I forgot all about Air Actions
Samsung made a big deal about the Galaxy Note 10 featuring a brand new S Pen equipped with a gyroscope. Yes, it does have a gyroscope, but I kind of forgot about this characteristic until I was writing this opinion and got reminded of it. And although this article is a collection of subjective opinions, I think at least part of my forgetfulness is on Samsung’s shoulders.
The only way the gyroscope comes into play with the Galaxy Note 10 S Pen is through Air Actions, and outside of testing the feature many months ago, I never made real use of it. It sounds nice on paper, but I’ve deemed it a gimmick a long time ago. Meanwhile, Samsung didn’t do much to change my perspective. I think these S Pen gestures can be useful only in highly unlikely situations when you might want to do a PowerPoint presentation from your phone. I never found myself in this scenario, so Air Actions has been rather useless to me.
Air Actions/the gyroscope can also be useful if you want to take pictures from afar, as the S Pen doubles as a remote shutter button. But have I always used this instead of a timed photo? No, not really. Practical uses are very limited, and because of this, I tend to forget about Air Actions altogether. I captured timed photos on a few occasions before realizing I could’ve used the S Pen as a remote for the Camera. And while you could argue that I’m the one being forgetful, I do feel like Samsung contributed to the feature’s obscureness by not exploiting its potential 8 months down the line. It’s a shame, because a gyroscope inside an S Pen opens up a lot of opportunities to explore, but Samsung never did explore them.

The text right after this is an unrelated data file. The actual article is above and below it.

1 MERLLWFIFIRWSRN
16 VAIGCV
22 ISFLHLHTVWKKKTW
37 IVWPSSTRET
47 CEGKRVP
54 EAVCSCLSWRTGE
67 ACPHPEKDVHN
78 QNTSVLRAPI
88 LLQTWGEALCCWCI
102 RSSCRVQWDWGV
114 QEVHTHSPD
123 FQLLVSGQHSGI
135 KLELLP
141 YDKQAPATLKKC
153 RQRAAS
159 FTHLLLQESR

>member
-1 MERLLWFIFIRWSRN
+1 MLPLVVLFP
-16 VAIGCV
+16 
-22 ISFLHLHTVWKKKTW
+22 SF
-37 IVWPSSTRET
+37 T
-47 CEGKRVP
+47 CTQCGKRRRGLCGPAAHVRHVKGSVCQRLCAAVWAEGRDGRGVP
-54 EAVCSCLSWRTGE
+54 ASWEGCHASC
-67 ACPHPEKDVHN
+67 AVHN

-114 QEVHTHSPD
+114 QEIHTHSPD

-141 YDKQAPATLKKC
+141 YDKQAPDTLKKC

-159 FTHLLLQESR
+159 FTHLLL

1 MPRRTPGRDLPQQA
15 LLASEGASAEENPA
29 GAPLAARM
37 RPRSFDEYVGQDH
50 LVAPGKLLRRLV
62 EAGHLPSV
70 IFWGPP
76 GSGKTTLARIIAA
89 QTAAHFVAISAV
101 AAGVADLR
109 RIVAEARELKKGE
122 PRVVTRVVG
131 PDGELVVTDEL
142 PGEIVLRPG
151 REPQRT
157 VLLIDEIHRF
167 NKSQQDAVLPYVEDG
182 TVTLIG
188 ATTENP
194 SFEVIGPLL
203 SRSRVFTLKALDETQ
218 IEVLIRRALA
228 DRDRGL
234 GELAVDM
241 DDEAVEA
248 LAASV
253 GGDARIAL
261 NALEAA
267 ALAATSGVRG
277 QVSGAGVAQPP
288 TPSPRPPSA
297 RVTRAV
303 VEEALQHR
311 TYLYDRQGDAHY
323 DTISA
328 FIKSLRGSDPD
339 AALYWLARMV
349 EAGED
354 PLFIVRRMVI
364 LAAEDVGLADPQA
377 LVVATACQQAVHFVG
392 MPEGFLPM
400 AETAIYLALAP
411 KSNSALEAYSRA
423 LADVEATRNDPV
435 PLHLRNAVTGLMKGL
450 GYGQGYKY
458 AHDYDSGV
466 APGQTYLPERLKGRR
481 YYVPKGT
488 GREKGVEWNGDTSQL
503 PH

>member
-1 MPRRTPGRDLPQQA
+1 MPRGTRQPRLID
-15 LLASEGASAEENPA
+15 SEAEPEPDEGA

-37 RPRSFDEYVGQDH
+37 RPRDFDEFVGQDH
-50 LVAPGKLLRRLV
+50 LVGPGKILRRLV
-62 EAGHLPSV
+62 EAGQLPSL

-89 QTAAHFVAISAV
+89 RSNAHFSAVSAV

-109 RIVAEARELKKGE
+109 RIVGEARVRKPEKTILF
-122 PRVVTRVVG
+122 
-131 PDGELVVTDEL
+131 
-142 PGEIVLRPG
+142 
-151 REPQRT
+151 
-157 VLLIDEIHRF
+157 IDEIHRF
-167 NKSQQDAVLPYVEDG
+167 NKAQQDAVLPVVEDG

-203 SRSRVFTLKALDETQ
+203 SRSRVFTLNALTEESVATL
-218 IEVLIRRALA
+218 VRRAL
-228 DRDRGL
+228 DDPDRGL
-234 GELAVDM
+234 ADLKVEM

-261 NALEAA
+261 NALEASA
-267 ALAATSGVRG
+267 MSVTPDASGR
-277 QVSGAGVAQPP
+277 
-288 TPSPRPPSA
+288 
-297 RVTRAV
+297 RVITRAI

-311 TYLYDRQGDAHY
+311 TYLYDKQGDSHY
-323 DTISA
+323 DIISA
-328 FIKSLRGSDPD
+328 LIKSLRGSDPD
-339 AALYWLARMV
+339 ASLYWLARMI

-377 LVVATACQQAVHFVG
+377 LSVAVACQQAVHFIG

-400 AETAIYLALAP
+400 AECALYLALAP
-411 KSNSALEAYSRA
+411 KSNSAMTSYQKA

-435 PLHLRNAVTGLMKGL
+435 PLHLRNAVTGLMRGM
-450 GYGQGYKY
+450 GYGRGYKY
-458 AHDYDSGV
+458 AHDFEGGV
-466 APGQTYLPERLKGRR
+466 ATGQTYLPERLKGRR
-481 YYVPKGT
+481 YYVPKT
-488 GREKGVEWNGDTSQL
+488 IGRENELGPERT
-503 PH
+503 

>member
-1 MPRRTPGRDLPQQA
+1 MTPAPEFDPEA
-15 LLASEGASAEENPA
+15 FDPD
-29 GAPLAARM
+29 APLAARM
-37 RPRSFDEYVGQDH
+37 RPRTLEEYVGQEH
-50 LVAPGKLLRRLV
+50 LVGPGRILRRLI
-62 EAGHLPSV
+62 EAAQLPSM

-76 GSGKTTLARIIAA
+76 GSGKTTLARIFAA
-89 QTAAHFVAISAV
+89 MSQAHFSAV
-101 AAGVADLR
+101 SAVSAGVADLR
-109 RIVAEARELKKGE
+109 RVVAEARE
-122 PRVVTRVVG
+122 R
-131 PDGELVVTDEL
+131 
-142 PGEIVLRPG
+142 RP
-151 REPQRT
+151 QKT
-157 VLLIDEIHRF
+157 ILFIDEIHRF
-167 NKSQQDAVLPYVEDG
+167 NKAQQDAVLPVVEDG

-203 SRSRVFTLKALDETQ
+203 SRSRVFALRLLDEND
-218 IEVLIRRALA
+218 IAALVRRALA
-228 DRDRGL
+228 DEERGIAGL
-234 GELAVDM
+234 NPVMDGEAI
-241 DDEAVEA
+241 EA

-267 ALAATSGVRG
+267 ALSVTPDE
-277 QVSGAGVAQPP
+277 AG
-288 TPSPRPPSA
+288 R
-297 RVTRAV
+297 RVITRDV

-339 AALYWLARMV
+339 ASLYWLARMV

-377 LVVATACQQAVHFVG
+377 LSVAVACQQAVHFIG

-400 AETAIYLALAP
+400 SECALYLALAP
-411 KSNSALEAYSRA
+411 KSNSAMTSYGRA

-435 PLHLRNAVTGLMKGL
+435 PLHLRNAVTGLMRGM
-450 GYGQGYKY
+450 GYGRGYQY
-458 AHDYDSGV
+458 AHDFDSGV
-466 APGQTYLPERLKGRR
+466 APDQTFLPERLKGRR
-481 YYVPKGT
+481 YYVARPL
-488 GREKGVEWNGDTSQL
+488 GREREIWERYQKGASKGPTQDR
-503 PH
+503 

Let’s talk more about my S Pen experience